If someone would have told me 20 years ago that I would be a multi-millionaire, exotic car collector, serial entrepreneur, and best-selling book author; I would have told you that you must be out of your mind. 20 years ago, I was only 14-years-old, had immigrated to the states, and lived in a car with my single mother.
The reality is that I didn’t have much then, and I lived with the constant fear of how bad the following day would be. Little did I know that my entire world would be changed once I understood that no one but myself was holding me back from succeeding in life. Well, there was one other thing, and it was this thing called FEAR.
The problem wasn’t what I was afraid of, but the idea that I didn’t understand the concept of fear itself. So it took me awhile to adapt and realize that fears never really go away; instead they just keep changing and shifting as your life evolves, and as a result you change.
Think about all the things you feared as a child and all the things you fear as an adult; there are always similarities, but the context is different. As a 14-year-old who had just moved to the Unites States, I was afraid of not fitting in. As I grew up and evolved, so did that same fear; but now I was afraid of being looked at as ordinary in my work and life.
While these would seem like complete opposites to most, this fear is still based on the core idea of “how I am perceived” and has simply evolved based on my environment and experiences.
Someone once shared with me that fears were self-created lies, and that’s when I started thinking that perhaps if I would have thought of them as such from the beginning, I wouldn’t have spent as much time trying to fight my very own for so long.
Fear paralyzes most of us, but most of us have learned to overcome the most basic ones. You have heard me express before in the Third Circle Theory that FEAR is the common denominator for just about everyone, giving us all a measure of success by how quickly we overcome our own.
I, myself, had many fears growing up as I mentioned earlier, but I learned to overcome them very quickly from fear of rejection to fear of failure. I even teach people how to overcome their fears, but it wasn’t until recently that I analyzed someone else’s perspective on fear and that indeed the theory could hold true. Here is my take on why I agree that FEAR is a self-created illusion.
Fears are created out of two contexts: lack of confidence and past experience. Let’s define these two through some examples that might help you re-examine your very own fears and overcome them.
Most fears are derived by possibilities, which means that our minds engage in attempting to predict negative possibilities rather than positive ones. A simple and clear example is a visit to the dentist which often is looked at as a negative thing due to the pain we believe we will experience or the bad news we will receive that we need to go back again.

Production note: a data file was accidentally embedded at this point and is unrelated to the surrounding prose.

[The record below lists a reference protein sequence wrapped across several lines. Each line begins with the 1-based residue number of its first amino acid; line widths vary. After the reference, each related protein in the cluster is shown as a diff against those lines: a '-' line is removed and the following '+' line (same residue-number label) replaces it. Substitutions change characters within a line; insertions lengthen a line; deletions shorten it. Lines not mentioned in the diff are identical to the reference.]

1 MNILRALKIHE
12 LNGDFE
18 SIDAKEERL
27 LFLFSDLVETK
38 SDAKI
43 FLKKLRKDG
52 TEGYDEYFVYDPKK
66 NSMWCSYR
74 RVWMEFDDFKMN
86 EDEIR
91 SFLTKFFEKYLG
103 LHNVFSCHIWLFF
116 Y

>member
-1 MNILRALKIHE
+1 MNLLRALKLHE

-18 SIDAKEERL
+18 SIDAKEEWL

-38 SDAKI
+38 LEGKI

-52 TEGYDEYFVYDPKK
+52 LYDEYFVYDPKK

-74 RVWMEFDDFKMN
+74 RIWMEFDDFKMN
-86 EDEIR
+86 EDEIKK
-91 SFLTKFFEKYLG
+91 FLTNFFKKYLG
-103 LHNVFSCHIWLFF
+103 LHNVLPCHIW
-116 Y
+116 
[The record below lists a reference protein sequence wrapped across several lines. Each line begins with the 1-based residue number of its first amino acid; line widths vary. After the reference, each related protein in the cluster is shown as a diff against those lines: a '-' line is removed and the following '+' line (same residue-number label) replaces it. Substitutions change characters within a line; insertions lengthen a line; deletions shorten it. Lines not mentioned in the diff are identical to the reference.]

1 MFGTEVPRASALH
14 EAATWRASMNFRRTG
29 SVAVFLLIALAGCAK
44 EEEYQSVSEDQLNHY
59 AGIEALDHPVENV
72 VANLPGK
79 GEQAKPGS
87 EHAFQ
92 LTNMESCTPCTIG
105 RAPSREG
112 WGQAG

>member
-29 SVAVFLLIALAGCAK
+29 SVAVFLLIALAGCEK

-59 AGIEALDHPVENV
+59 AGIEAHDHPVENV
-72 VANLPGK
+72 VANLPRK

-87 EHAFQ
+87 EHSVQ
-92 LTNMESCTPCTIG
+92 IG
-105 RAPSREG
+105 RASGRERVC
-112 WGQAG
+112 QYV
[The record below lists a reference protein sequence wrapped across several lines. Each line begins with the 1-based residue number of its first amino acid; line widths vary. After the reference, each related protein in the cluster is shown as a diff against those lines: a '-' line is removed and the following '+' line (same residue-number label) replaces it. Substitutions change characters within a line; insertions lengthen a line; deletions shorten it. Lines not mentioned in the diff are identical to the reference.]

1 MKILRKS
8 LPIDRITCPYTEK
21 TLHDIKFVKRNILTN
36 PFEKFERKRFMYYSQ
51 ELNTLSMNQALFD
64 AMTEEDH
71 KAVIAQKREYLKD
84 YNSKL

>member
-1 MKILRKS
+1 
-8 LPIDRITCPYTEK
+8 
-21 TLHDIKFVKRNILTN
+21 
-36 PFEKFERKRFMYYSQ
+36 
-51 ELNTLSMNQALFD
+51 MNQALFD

Based on our past experiences, we have been hurt and therefore associate pain with dentistry, which creates a small fear before it even becomes a reality. The same can be said about failure. We often fear failure since in the past we have probably fallen more than we have strived, and this creates the fear that the possibility is greater that we might fall again. This new fear is a projection of our insecurities on a situation, creating even more instability.
Lack of confidence plays a significant role in that same projection. We are more likely to project and hold onto a negative projection, creating more fear rather than believing that the same situation could have a positive projection to create more hope instead.
The fact that we do not believe creates that enhanced fear that keeps us paralyzed. This is very common when we want to approach someone we find attractive. Think about how the majority of the world tries to think of ways to approach someone, so that they don’t get rejected when it hasn’t even happened yet.
Why not assume that the person we are going to approach is going to say yes rather than reject us? That confidence alone creates more chance for success versus rejection. Once again the fear of rejection is not real, as it hasn’t happened yet.
If these two examples hold true, then just about every one of our fears can be linked to our lack of confidence or our past experiences. This means that perhaps none of our future fears of tomorrow are real, but rather self-created fabrications that are simply a projection of our negative outlook of the future.
This also now brings up the point that perhaps the idea of being afraid of failure is only a similar projection, rather than a possibility. So I guess my last question to you would be:
What would you do if you knew you could never fail?